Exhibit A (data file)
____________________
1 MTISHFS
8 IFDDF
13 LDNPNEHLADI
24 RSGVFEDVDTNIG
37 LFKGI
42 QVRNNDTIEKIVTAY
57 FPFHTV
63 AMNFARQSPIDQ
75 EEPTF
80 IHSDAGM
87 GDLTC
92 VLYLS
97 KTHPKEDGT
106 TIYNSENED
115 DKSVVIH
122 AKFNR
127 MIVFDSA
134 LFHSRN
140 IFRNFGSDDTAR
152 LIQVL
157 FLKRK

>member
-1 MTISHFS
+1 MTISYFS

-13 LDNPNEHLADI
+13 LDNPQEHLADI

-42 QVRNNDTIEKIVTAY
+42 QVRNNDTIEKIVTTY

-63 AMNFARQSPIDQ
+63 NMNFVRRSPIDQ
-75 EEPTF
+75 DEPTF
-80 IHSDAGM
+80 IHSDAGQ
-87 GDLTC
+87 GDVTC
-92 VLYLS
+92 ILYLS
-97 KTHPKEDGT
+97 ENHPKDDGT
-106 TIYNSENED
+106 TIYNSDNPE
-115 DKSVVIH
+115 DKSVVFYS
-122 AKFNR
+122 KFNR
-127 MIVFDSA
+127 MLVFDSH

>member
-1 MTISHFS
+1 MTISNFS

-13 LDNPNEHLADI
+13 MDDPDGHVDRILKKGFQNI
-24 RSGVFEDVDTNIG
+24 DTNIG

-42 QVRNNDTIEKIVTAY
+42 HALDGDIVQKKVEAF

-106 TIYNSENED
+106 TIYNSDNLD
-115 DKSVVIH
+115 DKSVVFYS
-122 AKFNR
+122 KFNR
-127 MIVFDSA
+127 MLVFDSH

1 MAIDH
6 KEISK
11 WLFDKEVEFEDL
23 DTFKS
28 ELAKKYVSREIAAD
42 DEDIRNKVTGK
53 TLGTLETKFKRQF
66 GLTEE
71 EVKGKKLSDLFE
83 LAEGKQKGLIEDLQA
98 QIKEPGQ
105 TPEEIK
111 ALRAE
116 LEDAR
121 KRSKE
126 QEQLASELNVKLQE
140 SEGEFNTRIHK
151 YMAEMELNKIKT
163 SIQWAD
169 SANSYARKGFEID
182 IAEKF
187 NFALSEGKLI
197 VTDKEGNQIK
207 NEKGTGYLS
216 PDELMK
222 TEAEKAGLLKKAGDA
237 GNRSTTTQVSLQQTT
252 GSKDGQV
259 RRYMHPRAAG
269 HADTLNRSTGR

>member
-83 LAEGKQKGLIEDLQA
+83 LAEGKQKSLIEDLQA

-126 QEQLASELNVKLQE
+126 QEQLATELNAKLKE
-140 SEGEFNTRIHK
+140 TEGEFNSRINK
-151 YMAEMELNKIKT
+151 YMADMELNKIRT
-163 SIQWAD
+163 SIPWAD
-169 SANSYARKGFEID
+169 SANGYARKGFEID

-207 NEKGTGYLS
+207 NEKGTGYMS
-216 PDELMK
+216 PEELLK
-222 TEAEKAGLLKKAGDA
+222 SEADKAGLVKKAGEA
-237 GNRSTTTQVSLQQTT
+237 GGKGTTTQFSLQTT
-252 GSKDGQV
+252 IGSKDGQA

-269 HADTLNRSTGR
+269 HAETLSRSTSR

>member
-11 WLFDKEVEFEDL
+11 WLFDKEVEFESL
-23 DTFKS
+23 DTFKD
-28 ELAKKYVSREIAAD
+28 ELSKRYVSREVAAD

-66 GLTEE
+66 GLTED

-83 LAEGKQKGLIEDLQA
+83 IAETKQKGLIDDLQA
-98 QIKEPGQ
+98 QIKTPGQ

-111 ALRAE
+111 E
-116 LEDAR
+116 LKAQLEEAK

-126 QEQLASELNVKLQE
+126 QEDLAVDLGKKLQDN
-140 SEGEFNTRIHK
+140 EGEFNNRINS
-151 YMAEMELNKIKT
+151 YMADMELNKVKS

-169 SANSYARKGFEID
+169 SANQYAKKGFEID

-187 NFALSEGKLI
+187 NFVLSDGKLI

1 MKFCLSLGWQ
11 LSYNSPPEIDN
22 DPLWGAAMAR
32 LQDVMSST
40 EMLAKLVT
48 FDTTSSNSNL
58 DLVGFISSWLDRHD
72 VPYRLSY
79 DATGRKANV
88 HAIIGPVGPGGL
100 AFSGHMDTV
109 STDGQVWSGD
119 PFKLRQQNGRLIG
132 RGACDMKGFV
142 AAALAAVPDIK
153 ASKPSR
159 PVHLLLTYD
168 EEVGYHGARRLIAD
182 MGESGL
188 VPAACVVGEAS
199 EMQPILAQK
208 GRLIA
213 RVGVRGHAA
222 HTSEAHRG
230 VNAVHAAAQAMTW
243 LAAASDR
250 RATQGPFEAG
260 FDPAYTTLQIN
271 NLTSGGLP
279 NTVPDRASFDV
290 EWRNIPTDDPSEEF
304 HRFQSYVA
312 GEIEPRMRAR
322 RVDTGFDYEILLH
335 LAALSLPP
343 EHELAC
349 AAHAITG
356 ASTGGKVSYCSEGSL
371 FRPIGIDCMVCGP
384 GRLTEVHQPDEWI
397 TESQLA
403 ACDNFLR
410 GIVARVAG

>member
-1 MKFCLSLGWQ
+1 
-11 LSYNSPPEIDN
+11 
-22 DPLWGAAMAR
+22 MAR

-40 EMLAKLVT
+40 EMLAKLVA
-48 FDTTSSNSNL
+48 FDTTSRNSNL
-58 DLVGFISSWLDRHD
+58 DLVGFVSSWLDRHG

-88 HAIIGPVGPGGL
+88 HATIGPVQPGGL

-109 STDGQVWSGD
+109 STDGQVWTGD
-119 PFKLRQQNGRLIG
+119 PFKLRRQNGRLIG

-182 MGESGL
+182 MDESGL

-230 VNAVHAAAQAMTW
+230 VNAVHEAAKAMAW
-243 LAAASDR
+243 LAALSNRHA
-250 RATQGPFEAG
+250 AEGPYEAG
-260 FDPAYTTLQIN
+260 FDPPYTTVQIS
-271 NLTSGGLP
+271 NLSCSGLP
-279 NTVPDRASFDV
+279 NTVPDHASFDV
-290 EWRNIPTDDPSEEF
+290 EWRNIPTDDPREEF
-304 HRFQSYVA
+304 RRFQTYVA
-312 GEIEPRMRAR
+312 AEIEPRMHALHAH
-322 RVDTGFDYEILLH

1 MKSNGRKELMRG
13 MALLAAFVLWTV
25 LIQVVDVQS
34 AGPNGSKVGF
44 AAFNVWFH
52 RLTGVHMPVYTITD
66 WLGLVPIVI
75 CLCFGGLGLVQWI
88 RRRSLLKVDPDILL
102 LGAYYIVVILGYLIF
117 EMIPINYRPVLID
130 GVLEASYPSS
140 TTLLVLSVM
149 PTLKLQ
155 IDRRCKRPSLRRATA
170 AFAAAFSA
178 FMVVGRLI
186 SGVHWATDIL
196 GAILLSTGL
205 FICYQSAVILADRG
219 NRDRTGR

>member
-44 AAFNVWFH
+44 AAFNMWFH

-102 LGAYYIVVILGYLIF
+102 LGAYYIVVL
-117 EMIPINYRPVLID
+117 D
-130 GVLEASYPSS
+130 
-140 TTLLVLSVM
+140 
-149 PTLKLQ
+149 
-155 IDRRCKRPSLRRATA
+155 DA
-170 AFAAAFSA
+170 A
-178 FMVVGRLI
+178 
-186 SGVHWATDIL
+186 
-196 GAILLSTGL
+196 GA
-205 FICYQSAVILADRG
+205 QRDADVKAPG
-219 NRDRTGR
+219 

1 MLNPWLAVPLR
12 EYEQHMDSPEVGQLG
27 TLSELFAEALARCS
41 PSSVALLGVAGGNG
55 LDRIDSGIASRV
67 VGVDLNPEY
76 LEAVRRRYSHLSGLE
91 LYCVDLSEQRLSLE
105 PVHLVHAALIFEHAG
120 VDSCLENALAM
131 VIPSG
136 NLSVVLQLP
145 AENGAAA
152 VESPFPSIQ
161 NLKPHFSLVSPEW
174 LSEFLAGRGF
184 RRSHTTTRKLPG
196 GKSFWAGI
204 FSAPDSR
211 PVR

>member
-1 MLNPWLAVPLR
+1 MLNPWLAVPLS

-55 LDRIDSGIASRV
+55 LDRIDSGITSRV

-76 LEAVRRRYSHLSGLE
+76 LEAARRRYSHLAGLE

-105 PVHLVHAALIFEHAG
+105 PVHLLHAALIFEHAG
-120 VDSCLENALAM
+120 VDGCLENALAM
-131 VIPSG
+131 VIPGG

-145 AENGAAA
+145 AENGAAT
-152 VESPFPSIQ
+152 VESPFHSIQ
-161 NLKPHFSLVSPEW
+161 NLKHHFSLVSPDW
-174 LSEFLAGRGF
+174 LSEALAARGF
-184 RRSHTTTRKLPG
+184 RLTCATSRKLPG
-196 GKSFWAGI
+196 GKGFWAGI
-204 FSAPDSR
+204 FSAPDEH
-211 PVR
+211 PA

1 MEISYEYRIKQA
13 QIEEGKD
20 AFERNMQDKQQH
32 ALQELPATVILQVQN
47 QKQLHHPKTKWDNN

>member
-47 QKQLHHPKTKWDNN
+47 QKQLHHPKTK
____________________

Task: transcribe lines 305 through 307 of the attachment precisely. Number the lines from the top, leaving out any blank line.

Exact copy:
+76 LEAARRRYSHLAGLE

-105 PVHLVHAALIFEHAG
+105 PVHLLHAALIFEHAG